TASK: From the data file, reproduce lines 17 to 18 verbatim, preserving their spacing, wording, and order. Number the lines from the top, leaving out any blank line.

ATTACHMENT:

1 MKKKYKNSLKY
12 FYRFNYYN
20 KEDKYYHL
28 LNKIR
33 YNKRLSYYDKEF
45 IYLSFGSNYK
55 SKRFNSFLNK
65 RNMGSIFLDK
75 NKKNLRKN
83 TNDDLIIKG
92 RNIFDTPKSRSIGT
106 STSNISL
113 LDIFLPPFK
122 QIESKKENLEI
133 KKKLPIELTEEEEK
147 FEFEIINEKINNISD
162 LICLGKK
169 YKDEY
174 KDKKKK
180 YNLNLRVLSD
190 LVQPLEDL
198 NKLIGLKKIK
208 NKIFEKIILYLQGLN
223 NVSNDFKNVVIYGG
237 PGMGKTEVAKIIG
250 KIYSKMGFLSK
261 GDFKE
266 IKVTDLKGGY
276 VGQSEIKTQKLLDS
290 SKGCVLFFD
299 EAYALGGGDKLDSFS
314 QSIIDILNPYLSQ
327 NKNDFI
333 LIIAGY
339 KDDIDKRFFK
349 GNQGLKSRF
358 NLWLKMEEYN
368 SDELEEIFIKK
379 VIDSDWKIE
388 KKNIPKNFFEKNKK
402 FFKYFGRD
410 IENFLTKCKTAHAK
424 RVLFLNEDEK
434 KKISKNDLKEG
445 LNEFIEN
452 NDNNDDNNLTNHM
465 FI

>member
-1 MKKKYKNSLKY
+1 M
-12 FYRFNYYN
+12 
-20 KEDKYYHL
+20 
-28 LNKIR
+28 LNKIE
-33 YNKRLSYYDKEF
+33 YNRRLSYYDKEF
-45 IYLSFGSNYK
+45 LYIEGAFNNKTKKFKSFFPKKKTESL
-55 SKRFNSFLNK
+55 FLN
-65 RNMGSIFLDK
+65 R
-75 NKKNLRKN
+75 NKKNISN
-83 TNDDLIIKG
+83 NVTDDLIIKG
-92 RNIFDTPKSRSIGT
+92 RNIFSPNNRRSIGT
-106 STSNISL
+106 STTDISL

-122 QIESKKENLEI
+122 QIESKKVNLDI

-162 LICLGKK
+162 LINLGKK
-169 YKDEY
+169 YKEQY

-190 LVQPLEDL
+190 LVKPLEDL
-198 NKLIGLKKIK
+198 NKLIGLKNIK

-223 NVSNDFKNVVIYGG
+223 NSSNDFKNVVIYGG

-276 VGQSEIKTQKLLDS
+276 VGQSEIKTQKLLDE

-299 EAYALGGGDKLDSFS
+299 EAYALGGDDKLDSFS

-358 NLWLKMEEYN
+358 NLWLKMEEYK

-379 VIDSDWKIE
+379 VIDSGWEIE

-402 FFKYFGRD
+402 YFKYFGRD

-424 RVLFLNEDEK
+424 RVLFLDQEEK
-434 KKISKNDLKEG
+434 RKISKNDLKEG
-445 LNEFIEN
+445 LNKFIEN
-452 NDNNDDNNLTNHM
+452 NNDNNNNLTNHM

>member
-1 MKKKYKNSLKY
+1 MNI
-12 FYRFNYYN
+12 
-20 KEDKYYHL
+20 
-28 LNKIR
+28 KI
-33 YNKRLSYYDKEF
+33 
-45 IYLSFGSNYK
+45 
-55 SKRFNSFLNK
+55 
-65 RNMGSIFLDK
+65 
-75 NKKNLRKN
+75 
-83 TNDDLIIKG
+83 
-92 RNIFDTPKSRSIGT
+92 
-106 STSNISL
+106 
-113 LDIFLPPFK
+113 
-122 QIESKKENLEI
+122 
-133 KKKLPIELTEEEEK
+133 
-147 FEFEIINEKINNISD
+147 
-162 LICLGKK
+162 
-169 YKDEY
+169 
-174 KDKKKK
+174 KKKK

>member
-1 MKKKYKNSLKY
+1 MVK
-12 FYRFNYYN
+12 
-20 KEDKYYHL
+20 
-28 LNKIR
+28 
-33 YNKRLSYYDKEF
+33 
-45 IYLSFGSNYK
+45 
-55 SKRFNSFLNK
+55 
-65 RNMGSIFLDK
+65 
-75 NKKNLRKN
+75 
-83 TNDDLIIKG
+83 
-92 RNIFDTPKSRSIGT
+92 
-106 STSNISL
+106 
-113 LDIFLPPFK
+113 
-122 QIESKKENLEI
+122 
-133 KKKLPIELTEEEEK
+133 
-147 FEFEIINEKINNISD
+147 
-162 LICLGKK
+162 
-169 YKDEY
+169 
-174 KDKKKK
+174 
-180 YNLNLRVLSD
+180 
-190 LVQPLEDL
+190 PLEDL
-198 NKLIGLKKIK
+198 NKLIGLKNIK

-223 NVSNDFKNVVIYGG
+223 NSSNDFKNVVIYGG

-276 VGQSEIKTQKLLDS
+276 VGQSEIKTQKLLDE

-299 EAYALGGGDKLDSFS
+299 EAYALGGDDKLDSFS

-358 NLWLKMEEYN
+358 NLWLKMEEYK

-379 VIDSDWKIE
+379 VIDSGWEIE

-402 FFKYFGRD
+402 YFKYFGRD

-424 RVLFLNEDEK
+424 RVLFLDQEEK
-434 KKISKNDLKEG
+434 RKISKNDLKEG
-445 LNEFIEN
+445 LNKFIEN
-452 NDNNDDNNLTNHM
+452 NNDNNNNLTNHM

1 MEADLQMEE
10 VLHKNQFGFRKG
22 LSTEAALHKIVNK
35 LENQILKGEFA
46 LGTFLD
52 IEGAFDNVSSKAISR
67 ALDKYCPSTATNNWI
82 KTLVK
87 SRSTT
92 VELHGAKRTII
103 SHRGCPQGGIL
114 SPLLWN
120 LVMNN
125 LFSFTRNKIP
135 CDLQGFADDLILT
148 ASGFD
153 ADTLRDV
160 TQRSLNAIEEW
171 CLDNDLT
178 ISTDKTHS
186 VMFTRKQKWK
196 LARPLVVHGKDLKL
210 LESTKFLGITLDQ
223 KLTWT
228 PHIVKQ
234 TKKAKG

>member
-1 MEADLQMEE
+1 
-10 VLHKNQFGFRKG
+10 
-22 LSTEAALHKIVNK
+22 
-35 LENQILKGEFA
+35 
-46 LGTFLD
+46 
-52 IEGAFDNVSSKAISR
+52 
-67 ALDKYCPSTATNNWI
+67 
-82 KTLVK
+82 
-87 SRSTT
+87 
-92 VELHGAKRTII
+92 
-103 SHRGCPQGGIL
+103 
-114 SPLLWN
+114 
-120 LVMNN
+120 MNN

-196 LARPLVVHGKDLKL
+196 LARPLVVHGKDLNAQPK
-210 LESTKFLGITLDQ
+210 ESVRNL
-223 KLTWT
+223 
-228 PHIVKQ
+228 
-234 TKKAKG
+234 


162 LICLGKK
169 YKDEY